His extensive responsibilities as a ruler make it difficult for him as a father. Othrun also has wards, like the Anibian Prince Ingersa, godchildren such as Hiris, and illegitimate children too. However, he is unable to spend time with them as he would ideally wish. As a result, many of these relationships have become very complicated. Othrun also faces another difficult challenge in how to reconcile his faith with the fact his eldest son is gay, and in love with Glathan’s son, Athen. Once again, Stuart asks the reader to consider the consequences of religious intolerance and inflexibility, and the High Prelate Fridlyr is a great character as he wisely counsels Othrun on such matters.

All this plays out in the background as Part Two switches the focus of the tale to military action in the kingdom of Ipithyia. Stuart ably describes the fear, chaos and confusion of war, where a lack of military intelligence forces Othrun into a battle he cannot win against his old foe, Tarlis. Tarlis proves a cunning enemy and in Part Three of the novel events in Ipythia soon spill over into Yaden, one of the kingdoms loyal to Othrun.

The plot in A Lion’s Pride is definitely the most complex of the novels in this series so far. In the scenes in the coven and the war that follows in Parts Two and Three there are a myriad of conflicting loyalties, political agendas and various claims to kingship and queendom through convoluted bloodlines and history. There is a lot to keep track of, which makes a degree of recap and summarisation necessary to help readers keep everything straight. Mostly the reminders are welcome and introduced in a natural way, the facts told in a style which reflects the overall tone of the book. I liken this approach to an elderly Othrun recounting his story to his grandchildren as they listen to him late at night, wide-eyed, many years after the events took place. The style is both old-fashioned epic fantasy but at the same time it still has a modern feel, the story clearly drawing from our own history and real-life experiences.

My main issue with this book is in Part Two, when we have about half a dozen kingdoms all vying for power, where I felt the extensive recap actually began to get in the way of the story. For me, there was simply too much restatement of key facts and the current position, achieved through the narrative device of Othrun’s over febrile imagination, as he continually reappraises his tactics and tries to second guess the next move of his opponents. In that respect, the tone of Part Two was very similar to Part One of A Drowned Kingdom. It read more like historical fiction, whereas by Part Three things changed again, the storytelling becoming much more immediate and dynamic.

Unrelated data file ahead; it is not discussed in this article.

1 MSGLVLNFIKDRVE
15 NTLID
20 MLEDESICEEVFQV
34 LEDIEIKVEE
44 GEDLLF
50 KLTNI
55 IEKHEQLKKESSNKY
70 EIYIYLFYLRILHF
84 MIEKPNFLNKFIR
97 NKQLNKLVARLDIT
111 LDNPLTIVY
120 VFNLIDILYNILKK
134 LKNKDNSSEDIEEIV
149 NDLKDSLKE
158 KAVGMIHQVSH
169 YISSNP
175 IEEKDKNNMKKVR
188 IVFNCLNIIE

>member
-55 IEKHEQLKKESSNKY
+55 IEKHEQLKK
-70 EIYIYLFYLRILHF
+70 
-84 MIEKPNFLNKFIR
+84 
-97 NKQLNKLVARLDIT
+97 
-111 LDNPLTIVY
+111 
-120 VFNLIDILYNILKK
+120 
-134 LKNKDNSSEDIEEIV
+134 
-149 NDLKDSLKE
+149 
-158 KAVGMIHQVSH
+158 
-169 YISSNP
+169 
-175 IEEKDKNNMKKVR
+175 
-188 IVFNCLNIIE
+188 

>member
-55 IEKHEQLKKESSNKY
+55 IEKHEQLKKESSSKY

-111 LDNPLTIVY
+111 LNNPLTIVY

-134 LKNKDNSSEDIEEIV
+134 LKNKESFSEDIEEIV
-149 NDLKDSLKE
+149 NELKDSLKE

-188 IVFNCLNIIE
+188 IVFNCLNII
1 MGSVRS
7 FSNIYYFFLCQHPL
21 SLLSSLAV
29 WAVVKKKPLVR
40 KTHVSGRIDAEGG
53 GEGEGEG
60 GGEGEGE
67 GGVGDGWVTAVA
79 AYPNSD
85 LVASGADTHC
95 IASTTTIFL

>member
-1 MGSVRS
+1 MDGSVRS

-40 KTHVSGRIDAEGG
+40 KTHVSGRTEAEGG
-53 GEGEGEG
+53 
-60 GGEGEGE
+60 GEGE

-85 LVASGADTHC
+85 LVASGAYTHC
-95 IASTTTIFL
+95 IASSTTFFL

Stuart also has the opportunity to give readers a chance to experience more of his fantasy world in A Lion’s Pride. The city of Greentree is a wonderful fantasy creation, the capital of Ipythia drawing parallels with many fantasy classics. In contrast, the city of Induby in the vassal state of Yaden is inspired by the Middle East as Stuart’s expansive world continues to grow. Although there is plenty of action to enjoy throughout the novel, the battle of Induby and its aftermath is both stunning and brutal, and easily the best yet in a long line of incredible action scenes written by Stuart.

Throughout A Lion’s Pride Stuart plays with the form and structure in his three-part novel and I think readers will enjoy different aspects of this book depending on their preferences. I loved how the passage of time was handled and the way the consequences of events in the past had a bearing as the novel progressed. Part One is mostly an extensive dialogue scene, which was elevated by the twists, turns and revelations that put the first three books into an entirely new light, especially with its haunting final words. Despite being a bit slow at times, Part Two remained compulsive reading, building on that platform and then going in a totally unexpected direction. Part Three was my favourite section of the novel, the stakes rising further with each risky venture. The concluding chapters, where we step outside Othrun’s viewpoint once more, showcases some of Stuart’s best writing to date.

In this book the true scale of PL Stuart’s literary ambition becomes clear. There’s a reason why this saga needs seven books, and readers who enjoy classic epic fantasy storytelling will love this series. Stuart weaves a complex tale yet everything has its purpose, often only revealed in subsequent books. This series is so ambitious and so well planned in that regard.

The brilliant ending leaves everything poised for an explosive fifth book. A Pack of Wolves is due for release in 2025 and I can’t wait to find out what happens next.

I received an advance reader copy of this book. This did not influence my review and my views and opinions are my own.

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Author: Tim Hardie